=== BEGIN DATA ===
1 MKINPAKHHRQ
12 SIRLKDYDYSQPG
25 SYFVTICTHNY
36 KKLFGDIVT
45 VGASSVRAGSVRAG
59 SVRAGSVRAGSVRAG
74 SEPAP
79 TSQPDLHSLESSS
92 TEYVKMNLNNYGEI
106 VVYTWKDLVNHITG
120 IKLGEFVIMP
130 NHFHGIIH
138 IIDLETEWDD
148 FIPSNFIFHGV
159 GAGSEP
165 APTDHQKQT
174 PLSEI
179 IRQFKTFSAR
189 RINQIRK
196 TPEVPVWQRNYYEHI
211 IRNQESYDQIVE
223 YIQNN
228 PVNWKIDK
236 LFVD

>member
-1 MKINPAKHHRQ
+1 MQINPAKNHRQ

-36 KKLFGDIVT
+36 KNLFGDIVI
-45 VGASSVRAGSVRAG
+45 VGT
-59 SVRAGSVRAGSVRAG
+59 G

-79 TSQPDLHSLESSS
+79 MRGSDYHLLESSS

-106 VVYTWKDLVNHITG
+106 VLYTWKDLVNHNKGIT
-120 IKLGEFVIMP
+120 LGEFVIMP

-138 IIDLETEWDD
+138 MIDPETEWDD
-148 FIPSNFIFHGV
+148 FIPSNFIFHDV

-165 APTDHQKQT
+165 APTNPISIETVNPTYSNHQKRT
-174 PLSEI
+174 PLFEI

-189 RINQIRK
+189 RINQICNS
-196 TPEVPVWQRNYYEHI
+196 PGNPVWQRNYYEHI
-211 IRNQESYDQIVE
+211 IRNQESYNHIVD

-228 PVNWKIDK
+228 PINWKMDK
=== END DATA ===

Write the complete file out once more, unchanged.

1 MKINPAKHHRQ
12 SIRLKDYDYSQPG
25 SYFVTICTHNY
36 KKLFGDIVT
45 VGASSVRAGSVRAG
59 SVRAGSVRAGSVRAG
74 SEPAP
79 TSQPDLHSLESSS
92 TEYVKMNLNNYGEI
106 VVYTWKDLVNHITG
120 IKLGEFVIMP
130 NHFHGIIH
138 IIDLETEWDD
148 FIPSNFIFHGV
159 GAGSEP
165 APTDHQKQT
174 PLSEI
179 IRQFKTFSAR
189 RINQIRK
196 TPEVPVWQRNYYEHI
211 IRNQESYDQIVE
223 YIQNN
228 PVNWKIDK
236 LFVD

>member
-1 MKINPAKHHRQ
+1 MQINPAKNHRQ

-36 KKLFGDIVT
+36 KNLFGDIVI
-45 VGASSVRAGSVRAG
+45 VGT
-59 SVRAGSVRAGSVRAG
+59 G

-79 TSQPDLHSLESSS
+79 MRGSDYHLLESSS

-106 VVYTWKDLVNHITG
+106 VLYTWKDLVNHNKGIT
-120 IKLGEFVIMP
+120 LGEFVIMP

-138 IIDLETEWDD
+138 MIDPETEWDD
-148 FIPSNFIFHGV
+148 FIPSNFIFHDV

-165 APTDHQKQT
+165 APTNPISIETVNPTYSNHQKRT
-174 PLSEI
+174 PLFEI

-189 RINQIRK
+189 RINQICNS
-196 TPEVPVWQRNYYEHI
+196 PGNPVWQRNYYEHI
-211 IRNQESYDQIVE
+211 IRNQESYNHIVD

-228 PVNWKIDK
+228 PINWKMDK